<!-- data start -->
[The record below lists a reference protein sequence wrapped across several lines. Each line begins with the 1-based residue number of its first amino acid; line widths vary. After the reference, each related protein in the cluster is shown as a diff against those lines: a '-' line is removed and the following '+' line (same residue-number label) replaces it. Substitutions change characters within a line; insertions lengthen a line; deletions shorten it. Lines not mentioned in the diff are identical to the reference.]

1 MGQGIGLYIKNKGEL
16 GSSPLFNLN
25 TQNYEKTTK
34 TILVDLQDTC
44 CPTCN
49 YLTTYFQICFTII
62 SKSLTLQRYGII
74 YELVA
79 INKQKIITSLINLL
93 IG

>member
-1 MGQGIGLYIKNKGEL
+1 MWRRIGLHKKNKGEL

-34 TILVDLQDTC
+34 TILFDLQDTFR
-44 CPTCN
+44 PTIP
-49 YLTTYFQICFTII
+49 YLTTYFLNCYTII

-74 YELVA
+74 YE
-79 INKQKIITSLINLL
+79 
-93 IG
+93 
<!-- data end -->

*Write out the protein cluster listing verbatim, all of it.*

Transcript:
[The record below lists a reference protein sequence wrapped across several lines. Each line begins with the 1-based residue number of its first amino acid; line widths vary. After the reference, each related protein in the cluster is shown as a diff against those lines: a '-' line is removed and the following '+' line (same residue-number label) replaces it. Substitutions change characters within a line; insertions lengthen a line; deletions shorten it. Lines not mentioned in the diff are identical to the reference.]

1 MGQGIGLYIKNKGEL
16 GSSPLFNLN
25 TQNYEKTTK
34 TILVDLQDTC
44 CPTCN
49 YLTTYFQICFTII
62 SKSLTLQRYGII
74 YELVA
79 INKQKIITSLINLL
93 IG

>member
-1 MGQGIGLYIKNKGEL
+1 MWRRIGLHKKNKGEL

-34 TILVDLQDTC
+34 TILFDLQDTFR
-44 CPTCN
+44 PTIP
-49 YLTTYFQICFTII
+49 YLTTYFLNCYTII

-74 YELVA
+74 YE
-79 INKQKIITSLINLL
+79 
-93 IG
+93 